Workflow with a lot of footage

Does anyone have a suggested or preferred workflow for editing (relatively) large amounts of raw footage?

Here is my current project:
My dad is turning 75 in 2 months and I just got about 20 hours of his Video8 footage digitized into AVI (without him knowing it). The video input: 720x576 @ 25 FPS, 1.07:1 PAR. My plan is to use Final Cut Pro to edit the footage down to a manageable 10-15 minutes video that can be shown during his birthday celebration as a big surprise. I’ll be using an Apple M1 Max MacBook Pro to do the editing and work in TVAI. This will be the first project I use TVAI on.

  1. Would you recommend upscaling clip by clip after I have gone though all the footage and selected what I want to use or do it “tape by tape” (upscaling everything before selecting clips)? (What’s the trade-off between time and quality?)
  2. Do any of you have a suggested workflow for the upscaling?
  3. Can I get this up to 4K or will that be tough?

Any tips or advice will be greatly appreciated.

Highly recommend that you do a first pass cut in FCP to trim down the footage to determine what you need to upscale or enhance using Video AI. The processing times can take awhile when upscaling to 1080p and even longer when going to 4k.

Depending on the quality of the tapes and the digital files you get once you bring them in, try using the Dione or Iris models to start with enhancing the videos and upscaling. There will be some trial and error as each clip could need different models and settings.

Feel free to email the support team directly if you get stuck or need them to test a clip for you to help. help@topazlabs.com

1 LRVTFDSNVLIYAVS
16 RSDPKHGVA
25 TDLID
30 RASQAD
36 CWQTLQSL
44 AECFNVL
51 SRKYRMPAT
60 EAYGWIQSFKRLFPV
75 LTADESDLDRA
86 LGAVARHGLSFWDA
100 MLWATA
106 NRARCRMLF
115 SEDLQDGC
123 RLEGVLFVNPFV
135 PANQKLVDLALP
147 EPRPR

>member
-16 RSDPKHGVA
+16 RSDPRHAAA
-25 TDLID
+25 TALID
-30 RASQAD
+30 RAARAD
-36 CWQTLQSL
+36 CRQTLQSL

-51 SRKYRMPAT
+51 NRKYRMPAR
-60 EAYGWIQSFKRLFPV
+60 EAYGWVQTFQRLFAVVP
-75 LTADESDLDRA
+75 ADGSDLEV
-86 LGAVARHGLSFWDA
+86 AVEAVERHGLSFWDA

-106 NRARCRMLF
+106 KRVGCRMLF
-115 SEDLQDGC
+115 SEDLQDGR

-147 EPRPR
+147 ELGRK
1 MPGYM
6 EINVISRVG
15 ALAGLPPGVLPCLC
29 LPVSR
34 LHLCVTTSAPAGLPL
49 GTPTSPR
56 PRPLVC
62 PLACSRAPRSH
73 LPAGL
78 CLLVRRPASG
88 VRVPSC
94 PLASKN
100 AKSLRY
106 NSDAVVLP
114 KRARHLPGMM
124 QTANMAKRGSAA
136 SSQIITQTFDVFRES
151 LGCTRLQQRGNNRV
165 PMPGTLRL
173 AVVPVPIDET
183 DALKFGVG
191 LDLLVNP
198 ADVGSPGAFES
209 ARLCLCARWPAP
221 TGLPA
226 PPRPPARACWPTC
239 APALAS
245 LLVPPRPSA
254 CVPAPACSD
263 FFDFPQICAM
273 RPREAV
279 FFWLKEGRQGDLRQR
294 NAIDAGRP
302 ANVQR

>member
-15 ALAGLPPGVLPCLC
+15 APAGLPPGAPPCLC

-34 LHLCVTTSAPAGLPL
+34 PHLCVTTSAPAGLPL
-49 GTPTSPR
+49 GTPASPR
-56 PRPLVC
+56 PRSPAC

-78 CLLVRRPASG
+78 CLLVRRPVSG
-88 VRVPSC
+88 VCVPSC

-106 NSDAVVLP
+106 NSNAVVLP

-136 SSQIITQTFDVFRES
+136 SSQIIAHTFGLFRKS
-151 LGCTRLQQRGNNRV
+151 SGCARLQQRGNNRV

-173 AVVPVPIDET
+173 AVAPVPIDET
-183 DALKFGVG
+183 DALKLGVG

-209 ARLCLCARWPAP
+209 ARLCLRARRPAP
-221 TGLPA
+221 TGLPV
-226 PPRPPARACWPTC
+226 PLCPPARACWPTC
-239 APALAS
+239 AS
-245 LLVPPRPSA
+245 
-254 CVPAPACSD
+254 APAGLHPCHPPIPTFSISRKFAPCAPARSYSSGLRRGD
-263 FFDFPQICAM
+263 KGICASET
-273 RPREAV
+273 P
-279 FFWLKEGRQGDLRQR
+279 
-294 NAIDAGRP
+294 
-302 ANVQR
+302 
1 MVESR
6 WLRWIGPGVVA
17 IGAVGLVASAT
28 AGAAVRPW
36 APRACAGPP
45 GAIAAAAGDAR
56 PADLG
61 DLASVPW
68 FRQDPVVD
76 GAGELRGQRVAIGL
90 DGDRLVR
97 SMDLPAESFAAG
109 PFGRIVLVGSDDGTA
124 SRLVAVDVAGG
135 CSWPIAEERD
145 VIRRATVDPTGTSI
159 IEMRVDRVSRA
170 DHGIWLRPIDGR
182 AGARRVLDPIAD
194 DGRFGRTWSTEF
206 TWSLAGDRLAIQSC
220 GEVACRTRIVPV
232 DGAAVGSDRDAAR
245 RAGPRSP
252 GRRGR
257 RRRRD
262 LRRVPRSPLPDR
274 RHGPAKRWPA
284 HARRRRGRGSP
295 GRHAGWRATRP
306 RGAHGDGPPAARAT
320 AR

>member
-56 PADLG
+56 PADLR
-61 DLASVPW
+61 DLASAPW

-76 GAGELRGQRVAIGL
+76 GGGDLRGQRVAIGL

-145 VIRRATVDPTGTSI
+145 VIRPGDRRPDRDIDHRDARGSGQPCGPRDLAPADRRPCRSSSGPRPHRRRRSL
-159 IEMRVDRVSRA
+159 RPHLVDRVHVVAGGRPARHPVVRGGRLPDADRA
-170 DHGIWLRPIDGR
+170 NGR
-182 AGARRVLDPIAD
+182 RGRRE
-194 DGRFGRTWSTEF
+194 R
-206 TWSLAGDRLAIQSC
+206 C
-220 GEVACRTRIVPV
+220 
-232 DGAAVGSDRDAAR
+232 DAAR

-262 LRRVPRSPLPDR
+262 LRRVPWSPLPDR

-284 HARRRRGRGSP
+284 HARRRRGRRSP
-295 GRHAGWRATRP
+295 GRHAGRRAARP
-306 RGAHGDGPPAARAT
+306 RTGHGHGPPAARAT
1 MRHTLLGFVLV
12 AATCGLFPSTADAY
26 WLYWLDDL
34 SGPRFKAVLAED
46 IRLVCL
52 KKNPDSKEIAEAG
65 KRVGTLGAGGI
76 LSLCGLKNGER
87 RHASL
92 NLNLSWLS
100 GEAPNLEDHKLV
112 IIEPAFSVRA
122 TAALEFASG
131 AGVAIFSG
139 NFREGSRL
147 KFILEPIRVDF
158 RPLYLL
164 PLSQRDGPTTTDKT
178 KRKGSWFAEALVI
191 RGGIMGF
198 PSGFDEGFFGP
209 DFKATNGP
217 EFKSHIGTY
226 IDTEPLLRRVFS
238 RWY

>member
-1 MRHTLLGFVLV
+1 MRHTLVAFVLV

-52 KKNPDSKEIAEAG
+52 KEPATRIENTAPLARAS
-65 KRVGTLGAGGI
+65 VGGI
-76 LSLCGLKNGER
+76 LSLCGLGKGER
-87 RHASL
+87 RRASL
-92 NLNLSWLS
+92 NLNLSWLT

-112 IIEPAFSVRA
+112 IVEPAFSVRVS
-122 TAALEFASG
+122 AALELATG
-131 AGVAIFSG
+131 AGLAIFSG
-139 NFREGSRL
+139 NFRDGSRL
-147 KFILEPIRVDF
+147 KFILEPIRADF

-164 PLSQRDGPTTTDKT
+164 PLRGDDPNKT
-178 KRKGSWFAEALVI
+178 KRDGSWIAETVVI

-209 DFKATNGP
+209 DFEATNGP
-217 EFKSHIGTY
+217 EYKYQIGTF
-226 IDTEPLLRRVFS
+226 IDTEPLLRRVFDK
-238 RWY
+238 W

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# 1

The former. You still need to go through the clips and select scenes and shots at one point or another anyway, so it makes no sense to waste time and electricity on upscaling stuff you’ll just be throwing away later on. Upscaling is very time consuming, so only do it on what you actually need.

#2

I tend to just load up the selected shots (scenes) in TVAI [*], scrub to around a bit trying to find some “representative” point in the clip such as the second to worst [**] looking point in terms of artifacts I want to get rid of (blocky, unsharp, haloed …) and use that as the baseline for manual setting of the entire clip, then set upscaling to 2X.

  1. I first check how Proteus-4 performs, and then Iris LQ. 95% of the time Proteus is the answer, so I often skip Iris all together.
  2. For each model I click the Estimate button and produce a 5 second preview.
  3. If it’s too soft I crank up recover details and a bit of sharpness.
  4. If that adjustment introduces halos, or there are already edge halos present in the source clip (common in old DVDs that were VHS captured), I increase Dehalo until I find a decent balance between getting rid of the halos and not softening the image too much. Typically if you increase Dehalo, you also have to increase Recover details and Sharpness as well, as Dehalo softens the entire image, so you need to compensate for that using the former two knobs. Rule of thumb; If you increase dehalo, increase the other two about 2-3x the dehalo increase.